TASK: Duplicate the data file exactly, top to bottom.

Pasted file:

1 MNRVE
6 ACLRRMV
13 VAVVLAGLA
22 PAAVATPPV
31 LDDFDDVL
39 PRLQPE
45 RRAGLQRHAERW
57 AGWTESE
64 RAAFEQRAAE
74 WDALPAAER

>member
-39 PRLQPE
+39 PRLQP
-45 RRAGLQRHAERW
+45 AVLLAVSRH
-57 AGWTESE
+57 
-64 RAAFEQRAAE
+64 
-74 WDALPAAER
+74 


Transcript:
1 MNRVE
6 ACLRRMV
13 VAVVLAGLA
22 PAAVATPPV
31 LDDFDDVL
39 PRLQPE
45 RRAGLQRHAERW
57 AGWTESE
64 RAAFEQRAAE
74 WDALPAAER

>member
-39 PRLQPE
+39 PRLQP
-45 RRAGLQRHAERW
+45 AVLLAVSRH
-57 AGWTESE
+57 
-64 RAAFEQRAAE
+64 
-74 WDALPAAER
+74 